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  2. Thank you for sharing your snow day Selah moments. The Melville Cane poem is a perfect mood-setter accompaniment to soaking in the snow.You have such a peaceful writing presence, even when you write about multitasking activities, that I'm confident Selah is yours for the receiving. God bless you!

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    1. Bobbie, I appreciate your comment about my "peaceful writing presence." That surprised me because I rarely feel peaceful. Most of the time, I wonder if my thoughts are too scattered for anyone to understand what I'm trying to say. Your words meant a lot to me. : )

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  3. What a lovely poem. I wrote a "Snow Envy" Slice of Life on Tuesday because I would have loved that snowstorm! I loved seeing all the pictures. I can understand your reluctance to return to normal. Lovely poem! Thomas Lockers paintings are so beautiful and peaceful - perfect for SELAH!

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    1. We have mountains of snow here so it will take some time for all of it to melt, but I'm already missing the quiet that came with the blizzard. : )

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  4. I love snow days. They are beyond rare here in the Deep South, but those moments of enforced stillness can be so lovely. A beautiful poem. I am intrigued by the rhyme scheme.

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  5. Dear Linda, I love your perspective on the quiet that snowstorms bring. So lovely, when those of us in the south who are so ill-prepared for snow have a hard time seeing beyond the inconvenience! I was with family this past weekend in Chattanooga TN where we got a light dusting, and because we were bundled and cozy and had no plans except to enjoy one another, the snow was simply lovely. Selah, indeed! Thank you. xo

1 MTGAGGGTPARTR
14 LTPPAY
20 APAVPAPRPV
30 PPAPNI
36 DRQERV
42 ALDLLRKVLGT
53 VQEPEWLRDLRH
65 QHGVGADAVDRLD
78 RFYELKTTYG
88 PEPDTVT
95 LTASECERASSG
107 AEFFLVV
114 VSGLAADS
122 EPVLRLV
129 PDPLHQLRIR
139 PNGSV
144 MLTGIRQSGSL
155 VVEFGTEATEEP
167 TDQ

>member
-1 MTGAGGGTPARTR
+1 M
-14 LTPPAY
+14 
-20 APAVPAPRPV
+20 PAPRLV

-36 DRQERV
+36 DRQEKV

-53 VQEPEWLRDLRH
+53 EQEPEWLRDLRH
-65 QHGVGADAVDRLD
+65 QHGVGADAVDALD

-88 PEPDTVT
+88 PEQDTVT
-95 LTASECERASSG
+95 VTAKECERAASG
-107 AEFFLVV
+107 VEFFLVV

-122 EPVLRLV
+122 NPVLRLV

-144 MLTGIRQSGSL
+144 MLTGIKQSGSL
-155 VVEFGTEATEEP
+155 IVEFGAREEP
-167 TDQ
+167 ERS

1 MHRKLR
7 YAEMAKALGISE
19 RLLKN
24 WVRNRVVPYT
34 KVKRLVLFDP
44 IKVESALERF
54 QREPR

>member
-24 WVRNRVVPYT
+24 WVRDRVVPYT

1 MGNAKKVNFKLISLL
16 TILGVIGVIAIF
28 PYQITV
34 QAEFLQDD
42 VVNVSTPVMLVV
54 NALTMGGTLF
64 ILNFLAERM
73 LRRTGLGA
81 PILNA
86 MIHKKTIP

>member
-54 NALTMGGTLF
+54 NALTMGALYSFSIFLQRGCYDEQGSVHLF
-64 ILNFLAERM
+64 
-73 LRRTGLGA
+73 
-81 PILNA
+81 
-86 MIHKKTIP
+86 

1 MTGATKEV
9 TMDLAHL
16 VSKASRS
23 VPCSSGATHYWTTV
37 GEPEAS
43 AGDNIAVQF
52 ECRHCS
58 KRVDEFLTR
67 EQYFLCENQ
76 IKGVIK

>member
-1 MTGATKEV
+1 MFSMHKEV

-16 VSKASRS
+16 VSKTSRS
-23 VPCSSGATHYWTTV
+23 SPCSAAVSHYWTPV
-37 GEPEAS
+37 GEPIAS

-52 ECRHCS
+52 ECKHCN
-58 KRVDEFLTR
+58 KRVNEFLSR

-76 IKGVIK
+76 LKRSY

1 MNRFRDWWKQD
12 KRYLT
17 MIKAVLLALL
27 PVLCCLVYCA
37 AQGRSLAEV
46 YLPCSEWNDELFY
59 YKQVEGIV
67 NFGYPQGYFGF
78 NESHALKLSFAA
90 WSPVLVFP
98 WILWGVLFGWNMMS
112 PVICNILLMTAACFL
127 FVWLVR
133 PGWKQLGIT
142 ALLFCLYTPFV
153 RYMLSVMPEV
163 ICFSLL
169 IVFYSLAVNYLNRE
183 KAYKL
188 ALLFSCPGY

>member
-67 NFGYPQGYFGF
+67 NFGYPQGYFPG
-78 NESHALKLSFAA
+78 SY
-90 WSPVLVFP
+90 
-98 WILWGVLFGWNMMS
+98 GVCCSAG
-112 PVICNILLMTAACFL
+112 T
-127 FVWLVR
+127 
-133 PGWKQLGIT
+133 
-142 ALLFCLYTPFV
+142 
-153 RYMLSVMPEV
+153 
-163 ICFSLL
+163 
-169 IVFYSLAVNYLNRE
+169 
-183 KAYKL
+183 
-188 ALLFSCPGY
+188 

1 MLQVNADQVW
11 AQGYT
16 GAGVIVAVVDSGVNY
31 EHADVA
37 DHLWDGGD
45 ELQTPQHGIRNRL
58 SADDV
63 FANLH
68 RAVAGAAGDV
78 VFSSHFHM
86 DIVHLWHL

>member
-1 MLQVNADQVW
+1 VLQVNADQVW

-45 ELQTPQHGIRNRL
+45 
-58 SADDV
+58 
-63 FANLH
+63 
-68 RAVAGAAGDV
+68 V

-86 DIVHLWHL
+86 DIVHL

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  6. Linda, I think it's lovely that you had this snow experience just before writing about "selah." Do you suppose it can be cultivated, this habit of pausing, as a type of discipline?

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  7. I have to admit, I have been a teeny bit jealous of all of you, having a weather imposed respite. I am like you, way too much rushing and not nearly enough stillness. We are supposed to have a storm on Monday and Tuesday. I'm hoping it's a super big one…

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  8. I felt the same sense of peace and tranquility. I do believe I am ready soon for another storm!

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  9. What a lovely post! Glad to hear things are getting back to normal after all that snow, but am also happy it gave you time for that much-needed pause. Taking time each day to "reflect on what's important" seems like such a simple thing, yet finding those precious minutes can be such a challenge!

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  10. I love how sometimes life forces a slow or quiet time on us, and we can choose to fight it or breathe it in, as you did. Lovely post.

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  11. Please mention Ohio to the Universe when you're wishing for more snow. I need a pause day (or two or three) in my life!!